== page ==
Julie says that everyone has been wonderful.</li></li></ul><li>Media Portrayal of Transgender<br /><ul><li>In general the participants didn’t have to much to complain about they did have some concerns in regards to perception received, stereotypes, mental stability.
Jill and Julie both mentioned a movie called Angry Trannies with Knives, that they feel do not show their culture in a good light.
Colleen stated that most mention of culture has to do with negative or the violence inflicted instead of the good.</li></li></ul><li>Medical Care Challenges<br /><ul><li>For Julie it was a struggle she went two years looking for a doctor who would take the time to investigate and ensure proper care. Insurance doesn’t cover a lot of the costs. She felt pushed aside.
Jill has found a provider to help her journey but her medical insurance doesn’t cover treatment, she is trying to get her union to help her get things changed.
Colleen has had no problem with her medical, they have had to refer her to specialist outside of military providers though. </li></li></ul><li>Jill’s Story<br /><ul><li>I also had a principal who was very nervous about what my appearance would be like - unfortunately, my transition coach did not bring my pictures with her when she told that principal. There is a perception that we are going to look like a drag queen, and not like an ordinary woman. Another way the media have hurt us. </li></li></ul><li>Colleen’sStory<br /><ul><li>After the show, in the wee hours of the morning, I left the bar and walked toward my car, where I was attacked by two men. I received very cutting, derogatory remarks from them including being called a sick freak. They beat me up. I completely froze. A former Soldier and combat veteran, a former rodeo contestant....none of these things mattered when faced with this cruel assault on my true self. I just froze...in fact, I pissed myself. Someone came and chased them off. I was humiliated. Emotionally cut to the bone, so much more than physically hurt. </li></li></ul><li>Julie’s Story<br /><ul><li>“I was lucky enough to have been working for my current employer when I came-out at work in that the only way they could’ve done a better job handling this was to have thrown $50,000 at me. They even hired a transsexual expert to meet with our management/employees to prepare them for me. So that was very positive indeed. It wasn’t long ago when we were out right fired, or we chose to leave work because of the hostile environment.</li></li></ul><li>Conclusion<br /><ul><li>My hypothesis was asking what challenges MTFs and FTMs face to become accepted in society. I ended up refuting my hypothesis due to a lack of responses from my survey and the papers I used showed that there are more in common in the transgendered community then separates them.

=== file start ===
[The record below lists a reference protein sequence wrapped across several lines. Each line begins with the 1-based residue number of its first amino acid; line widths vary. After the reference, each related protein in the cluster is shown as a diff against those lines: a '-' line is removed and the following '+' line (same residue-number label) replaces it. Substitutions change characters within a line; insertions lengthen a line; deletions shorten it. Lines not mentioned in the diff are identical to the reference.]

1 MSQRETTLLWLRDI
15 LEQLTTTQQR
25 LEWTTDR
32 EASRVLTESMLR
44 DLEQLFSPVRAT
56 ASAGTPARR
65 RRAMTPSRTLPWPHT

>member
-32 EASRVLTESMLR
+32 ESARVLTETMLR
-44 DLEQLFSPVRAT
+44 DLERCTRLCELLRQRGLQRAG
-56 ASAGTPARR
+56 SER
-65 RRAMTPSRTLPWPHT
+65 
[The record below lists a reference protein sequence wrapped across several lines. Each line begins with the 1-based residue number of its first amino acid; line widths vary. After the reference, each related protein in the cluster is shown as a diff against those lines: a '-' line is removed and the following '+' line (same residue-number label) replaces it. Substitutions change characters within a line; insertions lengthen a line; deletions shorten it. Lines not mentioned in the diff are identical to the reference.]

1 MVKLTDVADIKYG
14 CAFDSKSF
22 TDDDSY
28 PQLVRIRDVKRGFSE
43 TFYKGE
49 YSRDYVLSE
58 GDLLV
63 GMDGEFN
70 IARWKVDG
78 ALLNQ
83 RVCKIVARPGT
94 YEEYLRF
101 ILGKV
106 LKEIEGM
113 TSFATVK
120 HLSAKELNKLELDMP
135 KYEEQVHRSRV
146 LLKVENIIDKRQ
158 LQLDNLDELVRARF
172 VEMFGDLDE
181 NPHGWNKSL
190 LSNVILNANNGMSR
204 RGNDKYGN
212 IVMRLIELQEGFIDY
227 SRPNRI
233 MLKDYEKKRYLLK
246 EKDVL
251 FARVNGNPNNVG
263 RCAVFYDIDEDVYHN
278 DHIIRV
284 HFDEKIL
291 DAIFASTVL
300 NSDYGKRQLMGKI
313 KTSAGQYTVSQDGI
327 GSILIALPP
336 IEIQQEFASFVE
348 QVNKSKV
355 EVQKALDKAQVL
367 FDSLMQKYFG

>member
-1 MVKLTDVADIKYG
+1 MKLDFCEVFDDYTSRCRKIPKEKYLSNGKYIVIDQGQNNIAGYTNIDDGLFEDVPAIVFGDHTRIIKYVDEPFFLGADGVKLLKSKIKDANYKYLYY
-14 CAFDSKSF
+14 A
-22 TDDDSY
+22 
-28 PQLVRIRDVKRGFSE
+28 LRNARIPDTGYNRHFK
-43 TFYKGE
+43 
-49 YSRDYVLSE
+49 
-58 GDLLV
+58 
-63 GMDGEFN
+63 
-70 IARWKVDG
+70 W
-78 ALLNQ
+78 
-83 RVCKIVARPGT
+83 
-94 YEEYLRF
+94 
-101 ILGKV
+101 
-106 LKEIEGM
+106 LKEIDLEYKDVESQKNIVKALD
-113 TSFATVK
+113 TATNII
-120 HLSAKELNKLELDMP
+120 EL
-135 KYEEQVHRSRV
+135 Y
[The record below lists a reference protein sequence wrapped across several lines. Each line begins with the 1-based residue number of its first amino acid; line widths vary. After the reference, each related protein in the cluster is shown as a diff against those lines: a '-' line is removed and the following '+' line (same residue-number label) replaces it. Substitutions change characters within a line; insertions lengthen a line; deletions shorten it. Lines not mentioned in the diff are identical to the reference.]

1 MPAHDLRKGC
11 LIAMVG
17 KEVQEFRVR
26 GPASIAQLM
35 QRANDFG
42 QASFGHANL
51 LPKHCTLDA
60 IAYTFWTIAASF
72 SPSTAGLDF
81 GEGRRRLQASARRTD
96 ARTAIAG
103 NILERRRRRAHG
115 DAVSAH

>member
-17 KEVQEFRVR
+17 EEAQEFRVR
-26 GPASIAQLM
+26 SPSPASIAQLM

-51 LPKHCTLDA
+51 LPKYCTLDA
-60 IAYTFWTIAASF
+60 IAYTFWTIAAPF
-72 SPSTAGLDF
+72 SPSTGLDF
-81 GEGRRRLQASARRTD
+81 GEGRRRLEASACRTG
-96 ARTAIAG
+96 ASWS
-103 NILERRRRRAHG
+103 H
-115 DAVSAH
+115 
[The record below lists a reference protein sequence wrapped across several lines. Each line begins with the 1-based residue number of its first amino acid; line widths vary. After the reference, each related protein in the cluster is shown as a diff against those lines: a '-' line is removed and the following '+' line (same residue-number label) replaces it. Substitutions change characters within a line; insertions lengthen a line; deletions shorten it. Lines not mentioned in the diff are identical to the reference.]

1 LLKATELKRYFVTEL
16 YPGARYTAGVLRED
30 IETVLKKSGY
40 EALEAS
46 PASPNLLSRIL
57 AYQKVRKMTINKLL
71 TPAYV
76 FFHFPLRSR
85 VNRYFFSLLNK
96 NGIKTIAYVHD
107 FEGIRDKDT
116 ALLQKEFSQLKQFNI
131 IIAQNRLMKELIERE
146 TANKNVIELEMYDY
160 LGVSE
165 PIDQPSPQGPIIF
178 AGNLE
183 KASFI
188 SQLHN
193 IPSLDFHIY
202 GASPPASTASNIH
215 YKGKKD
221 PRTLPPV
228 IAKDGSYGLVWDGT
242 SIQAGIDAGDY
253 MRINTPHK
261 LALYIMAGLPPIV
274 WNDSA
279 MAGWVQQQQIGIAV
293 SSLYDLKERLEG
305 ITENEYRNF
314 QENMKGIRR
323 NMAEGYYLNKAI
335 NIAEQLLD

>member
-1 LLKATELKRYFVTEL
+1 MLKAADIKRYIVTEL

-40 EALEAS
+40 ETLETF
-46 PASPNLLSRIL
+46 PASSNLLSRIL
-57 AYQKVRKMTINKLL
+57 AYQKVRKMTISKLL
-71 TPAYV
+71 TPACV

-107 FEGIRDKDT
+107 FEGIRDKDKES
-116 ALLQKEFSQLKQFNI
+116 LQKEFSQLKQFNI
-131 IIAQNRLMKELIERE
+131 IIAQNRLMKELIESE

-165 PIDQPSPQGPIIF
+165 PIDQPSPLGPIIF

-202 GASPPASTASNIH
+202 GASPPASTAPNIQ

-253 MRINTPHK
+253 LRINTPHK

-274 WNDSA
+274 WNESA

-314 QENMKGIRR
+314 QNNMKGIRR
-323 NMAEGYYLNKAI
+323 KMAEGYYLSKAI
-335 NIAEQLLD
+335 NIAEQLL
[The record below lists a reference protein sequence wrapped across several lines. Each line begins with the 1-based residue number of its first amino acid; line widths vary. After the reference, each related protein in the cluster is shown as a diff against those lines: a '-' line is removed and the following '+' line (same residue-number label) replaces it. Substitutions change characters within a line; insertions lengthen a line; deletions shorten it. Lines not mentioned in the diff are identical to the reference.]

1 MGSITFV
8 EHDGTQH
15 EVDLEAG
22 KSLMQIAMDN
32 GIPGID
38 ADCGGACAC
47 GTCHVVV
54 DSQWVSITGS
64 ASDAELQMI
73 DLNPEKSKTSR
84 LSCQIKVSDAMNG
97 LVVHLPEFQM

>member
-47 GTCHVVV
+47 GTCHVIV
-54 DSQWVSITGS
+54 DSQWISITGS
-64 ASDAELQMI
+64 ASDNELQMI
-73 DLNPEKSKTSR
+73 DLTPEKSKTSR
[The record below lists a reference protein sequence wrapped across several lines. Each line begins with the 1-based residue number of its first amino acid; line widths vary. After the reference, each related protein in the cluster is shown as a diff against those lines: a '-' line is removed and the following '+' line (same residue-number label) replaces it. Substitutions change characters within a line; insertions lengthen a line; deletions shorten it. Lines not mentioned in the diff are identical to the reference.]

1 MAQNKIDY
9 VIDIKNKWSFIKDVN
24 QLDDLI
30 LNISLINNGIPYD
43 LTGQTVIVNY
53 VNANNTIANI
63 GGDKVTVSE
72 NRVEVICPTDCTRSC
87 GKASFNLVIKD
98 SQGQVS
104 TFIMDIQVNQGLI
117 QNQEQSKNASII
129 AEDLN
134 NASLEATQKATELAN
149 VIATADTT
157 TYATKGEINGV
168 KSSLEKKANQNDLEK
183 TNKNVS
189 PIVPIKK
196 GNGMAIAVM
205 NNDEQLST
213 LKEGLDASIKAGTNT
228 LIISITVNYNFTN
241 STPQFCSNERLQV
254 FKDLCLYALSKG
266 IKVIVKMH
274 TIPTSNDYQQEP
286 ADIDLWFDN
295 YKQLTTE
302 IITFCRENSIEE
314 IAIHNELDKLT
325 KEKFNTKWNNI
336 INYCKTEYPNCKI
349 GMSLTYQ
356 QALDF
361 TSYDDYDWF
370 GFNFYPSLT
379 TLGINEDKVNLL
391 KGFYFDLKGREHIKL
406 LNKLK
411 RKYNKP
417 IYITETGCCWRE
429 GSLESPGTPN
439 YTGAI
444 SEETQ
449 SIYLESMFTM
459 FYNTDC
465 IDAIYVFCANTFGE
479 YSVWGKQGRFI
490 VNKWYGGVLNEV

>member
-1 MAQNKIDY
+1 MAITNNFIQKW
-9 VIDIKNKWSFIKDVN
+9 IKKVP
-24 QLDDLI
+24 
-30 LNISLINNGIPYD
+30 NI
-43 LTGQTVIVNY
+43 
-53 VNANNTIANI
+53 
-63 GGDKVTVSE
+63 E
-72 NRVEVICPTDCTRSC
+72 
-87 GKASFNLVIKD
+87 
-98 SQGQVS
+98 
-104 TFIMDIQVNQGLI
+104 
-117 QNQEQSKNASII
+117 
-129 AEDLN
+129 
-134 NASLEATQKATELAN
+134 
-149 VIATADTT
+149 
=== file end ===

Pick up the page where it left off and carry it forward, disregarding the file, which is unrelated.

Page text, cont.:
Things I would do differently is to go out and find more meetings or groups to personally talk to people and let them know my sincerity behind my questions and desire to want to know and to add an outlet for their journeys, pain and voices. I feel that getting more FTM perspective could have swayed my results more and given a rounder view of how society accepts people. </li></li></ul><li>ImportanceofResearch<br /><ul><li>If studies like this will help families, schools and workplaces to understand the challenges each group faces maybe they can help with the journey and be able to set up support groups, or not have issues with who uses the bathroom at work. I mean why should a woman who is living everyday as a woman is penalized because she has a penis. Why should she be forced into using the men’s room because of having one body part different</li></li></ul><li>References<br /><ul><li>Kimmel, Michael. 2011. The Gendered Society, Fourth Edition. New York, New York. Oxford.
Factor, Rhonda J. and Esther Rothblum. “Exploring Gender Identity and Community Among Three
Groups of Transgender Individuals in the United States: MTFs, FTMs and genderqueers.” Health Sociology Review 17.3 (2008): 235-253. Academic Search Comple. EBSCO. Web. 26 July 2010.</li>